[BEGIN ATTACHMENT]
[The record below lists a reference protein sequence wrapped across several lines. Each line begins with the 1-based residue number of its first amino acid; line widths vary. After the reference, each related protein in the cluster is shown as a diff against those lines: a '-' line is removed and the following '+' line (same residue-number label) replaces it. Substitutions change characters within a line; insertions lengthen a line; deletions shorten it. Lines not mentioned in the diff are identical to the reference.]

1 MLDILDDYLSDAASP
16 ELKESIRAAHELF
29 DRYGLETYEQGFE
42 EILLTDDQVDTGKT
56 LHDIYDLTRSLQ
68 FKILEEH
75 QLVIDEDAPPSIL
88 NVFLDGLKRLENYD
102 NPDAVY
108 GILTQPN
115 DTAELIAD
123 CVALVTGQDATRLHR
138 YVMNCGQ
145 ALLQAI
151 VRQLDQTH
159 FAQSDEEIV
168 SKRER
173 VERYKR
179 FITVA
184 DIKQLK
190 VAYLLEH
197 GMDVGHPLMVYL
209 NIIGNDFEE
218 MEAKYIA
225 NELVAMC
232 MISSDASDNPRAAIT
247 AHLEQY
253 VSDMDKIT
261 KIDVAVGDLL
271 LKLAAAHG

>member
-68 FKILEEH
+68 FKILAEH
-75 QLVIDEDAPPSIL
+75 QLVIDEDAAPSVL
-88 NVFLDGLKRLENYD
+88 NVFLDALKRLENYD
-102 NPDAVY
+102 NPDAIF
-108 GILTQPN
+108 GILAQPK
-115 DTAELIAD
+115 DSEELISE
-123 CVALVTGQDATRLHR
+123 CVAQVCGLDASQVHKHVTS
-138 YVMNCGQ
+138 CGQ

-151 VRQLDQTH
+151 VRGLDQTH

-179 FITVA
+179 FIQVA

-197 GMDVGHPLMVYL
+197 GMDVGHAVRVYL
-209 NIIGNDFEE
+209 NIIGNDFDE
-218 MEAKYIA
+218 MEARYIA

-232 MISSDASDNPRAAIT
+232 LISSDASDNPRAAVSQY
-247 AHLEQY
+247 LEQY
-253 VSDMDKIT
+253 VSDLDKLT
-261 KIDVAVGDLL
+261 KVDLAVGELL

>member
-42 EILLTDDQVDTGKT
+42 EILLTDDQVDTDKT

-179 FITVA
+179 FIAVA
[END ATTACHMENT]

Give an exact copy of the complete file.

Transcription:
[The record below lists a reference protein sequence wrapped across several lines. Each line begins with the 1-based residue number of its first amino acid; line widths vary. After the reference, each related protein in the cluster is shown as a diff against those lines: a '-' line is removed and the following '+' line (same residue-number label) replaces it. Substitutions change characters within a line; insertions lengthen a line; deletions shorten it. Lines not mentioned in the diff are identical to the reference.]

1 MLDILDDYLSDAASP
16 ELKESIRAAHELF
29 DRYGLETYEQGFE
42 EILLTDDQVDTGKT
56 LHDIYDLTRSLQ
68 FKILEEH
75 QLVIDEDAPPSIL
88 NVFLDGLKRLENYD
102 NPDAVY
108 GILTQPN
115 DTAELIAD
123 CVALVTGQDATRLHR
138 YVMNCGQ
145 ALLQAI
151 VRQLDQTH
159 FAQSDEEIV
168 SKRER
173 VERYKR
179 FITVA
184 DIKQLK
190 VAYLLEH
197 GMDVGHPLMVYL
209 NIIGNDFEE
218 MEAKYIA
225 NELVAMC
232 MISSDASDNPRAAIT
247 AHLEQY
253 VSDMDKIT
261 KIDVAVGDLL
271 LKLAAAHG

>member
-68 FKILEEH
+68 FKILAEH
-75 QLVIDEDAPPSIL
+75 QLVIDEDAAPSVL
-88 NVFLDGLKRLENYD
+88 NVFLDALKRLENYD
-102 NPDAVY
+102 NPDAIF
-108 GILTQPN
+108 GILAQPK
-115 DTAELIAD
+115 DSEELISE
-123 CVALVTGQDATRLHR
+123 CVAQVCGLDASQVHKHVTS
-138 YVMNCGQ
+138 CGQ

-151 VRQLDQTH
+151 VRGLDQTH

-179 FITVA
+179 FIQVA

-197 GMDVGHPLMVYL
+197 GMDVGHAVRVYL
-209 NIIGNDFEE
+209 NIIGNDFDE
-218 MEAKYIA
+218 MEARYIA

-232 MISSDASDNPRAAIT
+232 LISSDASDNPRAAVSQY
-247 AHLEQY
+247 LEQY
-253 VSDMDKIT
+253 VSDLDKLT
-261 KIDVAVGDLL
+261 KVDLAVGELL

>member
-42 EILLTDDQVDTGKT
+42 EILLTDDQVDTDKT

-179 FITVA
+179 FIAVA